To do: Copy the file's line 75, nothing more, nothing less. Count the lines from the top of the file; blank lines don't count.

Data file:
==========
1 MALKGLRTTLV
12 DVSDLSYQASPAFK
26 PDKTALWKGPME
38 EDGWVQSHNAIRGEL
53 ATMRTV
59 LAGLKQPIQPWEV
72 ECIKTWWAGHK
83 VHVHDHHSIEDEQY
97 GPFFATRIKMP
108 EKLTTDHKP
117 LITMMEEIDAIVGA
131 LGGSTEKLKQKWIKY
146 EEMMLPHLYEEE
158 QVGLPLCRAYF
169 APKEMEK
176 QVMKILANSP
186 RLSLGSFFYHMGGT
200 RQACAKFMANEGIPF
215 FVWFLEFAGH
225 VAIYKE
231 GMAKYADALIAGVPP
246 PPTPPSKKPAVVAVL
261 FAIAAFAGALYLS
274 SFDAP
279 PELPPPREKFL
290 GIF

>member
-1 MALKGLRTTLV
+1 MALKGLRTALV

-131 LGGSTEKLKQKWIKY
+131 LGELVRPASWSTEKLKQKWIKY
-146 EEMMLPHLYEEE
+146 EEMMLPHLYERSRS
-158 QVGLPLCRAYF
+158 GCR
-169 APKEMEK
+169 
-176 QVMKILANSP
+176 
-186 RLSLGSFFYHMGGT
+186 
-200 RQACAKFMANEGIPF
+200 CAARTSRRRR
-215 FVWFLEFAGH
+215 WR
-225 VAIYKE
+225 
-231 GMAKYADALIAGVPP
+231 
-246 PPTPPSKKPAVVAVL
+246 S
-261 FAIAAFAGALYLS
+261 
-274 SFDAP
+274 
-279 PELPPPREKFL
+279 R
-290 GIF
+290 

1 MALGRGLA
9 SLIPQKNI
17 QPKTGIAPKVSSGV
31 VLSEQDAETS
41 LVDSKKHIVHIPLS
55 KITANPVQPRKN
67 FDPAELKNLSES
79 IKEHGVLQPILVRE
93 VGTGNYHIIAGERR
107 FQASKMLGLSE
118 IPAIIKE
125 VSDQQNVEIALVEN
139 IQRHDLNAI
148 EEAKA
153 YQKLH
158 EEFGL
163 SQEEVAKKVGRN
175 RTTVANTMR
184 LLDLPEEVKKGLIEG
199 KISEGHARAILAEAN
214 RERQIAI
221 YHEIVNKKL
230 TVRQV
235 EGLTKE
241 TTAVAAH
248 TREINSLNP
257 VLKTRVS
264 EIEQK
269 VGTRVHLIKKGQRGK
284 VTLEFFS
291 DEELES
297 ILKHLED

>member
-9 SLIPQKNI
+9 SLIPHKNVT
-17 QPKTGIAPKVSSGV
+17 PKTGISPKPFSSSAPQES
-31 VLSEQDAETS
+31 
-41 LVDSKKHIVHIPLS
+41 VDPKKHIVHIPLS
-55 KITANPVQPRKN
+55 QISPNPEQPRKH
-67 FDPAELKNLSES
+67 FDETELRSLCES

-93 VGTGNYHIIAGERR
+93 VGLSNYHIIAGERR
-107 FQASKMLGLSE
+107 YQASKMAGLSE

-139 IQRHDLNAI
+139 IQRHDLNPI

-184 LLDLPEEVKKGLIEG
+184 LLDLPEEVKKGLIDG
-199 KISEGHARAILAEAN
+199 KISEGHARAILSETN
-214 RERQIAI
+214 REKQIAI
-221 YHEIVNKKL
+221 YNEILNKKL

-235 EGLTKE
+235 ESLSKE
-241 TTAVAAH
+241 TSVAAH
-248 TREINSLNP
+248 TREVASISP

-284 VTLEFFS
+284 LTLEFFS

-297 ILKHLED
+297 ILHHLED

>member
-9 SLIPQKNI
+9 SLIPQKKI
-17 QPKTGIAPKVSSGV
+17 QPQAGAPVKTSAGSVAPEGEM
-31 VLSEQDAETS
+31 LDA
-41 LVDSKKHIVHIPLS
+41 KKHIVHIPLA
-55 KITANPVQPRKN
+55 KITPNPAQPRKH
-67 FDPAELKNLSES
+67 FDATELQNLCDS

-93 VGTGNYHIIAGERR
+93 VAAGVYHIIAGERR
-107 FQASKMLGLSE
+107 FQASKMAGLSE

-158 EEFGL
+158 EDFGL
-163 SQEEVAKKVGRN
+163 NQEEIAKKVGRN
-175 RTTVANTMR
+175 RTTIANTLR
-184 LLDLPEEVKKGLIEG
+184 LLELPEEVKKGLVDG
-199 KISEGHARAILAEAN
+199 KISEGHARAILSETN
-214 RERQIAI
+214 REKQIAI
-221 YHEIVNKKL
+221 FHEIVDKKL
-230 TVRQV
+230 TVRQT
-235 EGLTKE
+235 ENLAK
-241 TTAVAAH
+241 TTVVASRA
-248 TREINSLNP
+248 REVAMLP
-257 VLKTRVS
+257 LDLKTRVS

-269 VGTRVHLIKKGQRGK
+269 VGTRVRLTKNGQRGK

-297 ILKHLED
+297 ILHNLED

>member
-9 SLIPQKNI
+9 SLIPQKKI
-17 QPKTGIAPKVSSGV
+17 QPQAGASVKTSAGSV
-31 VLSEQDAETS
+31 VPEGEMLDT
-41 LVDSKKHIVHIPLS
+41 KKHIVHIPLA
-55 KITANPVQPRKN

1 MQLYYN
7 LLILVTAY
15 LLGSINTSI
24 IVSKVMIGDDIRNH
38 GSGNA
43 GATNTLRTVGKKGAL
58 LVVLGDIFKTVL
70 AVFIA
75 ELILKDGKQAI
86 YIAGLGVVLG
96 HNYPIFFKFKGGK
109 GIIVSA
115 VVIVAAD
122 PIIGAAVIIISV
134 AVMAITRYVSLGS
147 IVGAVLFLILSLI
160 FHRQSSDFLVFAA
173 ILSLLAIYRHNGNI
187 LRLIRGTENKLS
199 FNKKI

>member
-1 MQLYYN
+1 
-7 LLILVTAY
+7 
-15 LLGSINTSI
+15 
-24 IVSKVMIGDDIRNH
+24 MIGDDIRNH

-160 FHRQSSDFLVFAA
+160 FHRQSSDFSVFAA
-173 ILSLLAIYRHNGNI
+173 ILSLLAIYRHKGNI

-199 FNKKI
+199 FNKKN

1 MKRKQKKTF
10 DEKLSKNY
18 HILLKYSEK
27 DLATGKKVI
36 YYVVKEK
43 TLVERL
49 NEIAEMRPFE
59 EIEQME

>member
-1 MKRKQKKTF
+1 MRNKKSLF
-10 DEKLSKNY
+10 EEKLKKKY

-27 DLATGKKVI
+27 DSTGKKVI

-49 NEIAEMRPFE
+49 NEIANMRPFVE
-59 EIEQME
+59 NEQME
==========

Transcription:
158 EEFGL